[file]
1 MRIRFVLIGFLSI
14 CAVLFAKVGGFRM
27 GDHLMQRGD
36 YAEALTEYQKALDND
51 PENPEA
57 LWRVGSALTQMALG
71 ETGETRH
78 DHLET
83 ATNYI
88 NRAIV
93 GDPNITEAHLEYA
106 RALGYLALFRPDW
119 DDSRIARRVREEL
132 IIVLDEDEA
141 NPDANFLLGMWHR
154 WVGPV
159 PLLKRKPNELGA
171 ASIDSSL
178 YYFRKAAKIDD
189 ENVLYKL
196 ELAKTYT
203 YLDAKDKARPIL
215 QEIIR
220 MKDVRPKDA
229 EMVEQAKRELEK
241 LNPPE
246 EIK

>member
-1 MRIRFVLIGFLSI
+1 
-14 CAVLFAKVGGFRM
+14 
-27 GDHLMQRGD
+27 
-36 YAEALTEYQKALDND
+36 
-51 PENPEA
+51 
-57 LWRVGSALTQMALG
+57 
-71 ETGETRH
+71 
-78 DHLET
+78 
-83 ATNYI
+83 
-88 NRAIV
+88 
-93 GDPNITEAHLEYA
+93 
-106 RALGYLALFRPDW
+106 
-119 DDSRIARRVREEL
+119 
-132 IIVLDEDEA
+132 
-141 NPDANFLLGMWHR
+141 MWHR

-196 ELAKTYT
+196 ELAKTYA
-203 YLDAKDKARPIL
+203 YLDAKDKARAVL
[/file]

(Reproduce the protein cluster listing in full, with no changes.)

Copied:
1 MRIRFVLIGFLSI
14 CAVLFAKVGGFRM
27 GDHLMQRGD
36 YAEALTEYQKALDND
51 PENPEA
57 LWRVGSALTQMALG
71 ETGETRH
78 DHLET
83 ATNYI
88 NRAIV
93 GDPNITEAHLEYA
106 RALGYLALFRPDW
119 DDSRIARRVREEL
132 IIVLDEDEA
141 NPDANFLLGMWHR
154 WVGPV
159 PLLKRKPNELGA
171 ASIDSSL
178 YYFRKAAKIDD
189 ENVLYKL
196 ELAKTYT
203 YLDAKDKARPIL
215 QEIIR
220 MKDVRPKDA
229 EMVEQAKRELEK
241 LNPPE
246 EIK

>member
-1 MRIRFVLIGFLSI
+1 
-14 CAVLFAKVGGFRM
+14 
-27 GDHLMQRGD
+27 
-36 YAEALTEYQKALDND
+36 
-51 PENPEA
+51 
-57 LWRVGSALTQMALG
+57 
-71 ETGETRH
+71 
-78 DHLET
+78 
-83 ATNYI
+83 
-88 NRAIV
+88 
-93 GDPNITEAHLEYA
+93 
-106 RALGYLALFRPDW
+106 
-119 DDSRIARRVREEL
+119 
-132 IIVLDEDEA
+132 
-141 NPDANFLLGMWHR
+141 MWHR

-196 ELAKTYT
+196 ELAKTYA
-203 YLDAKDKARPIL
+203 YLDAKDKARAVL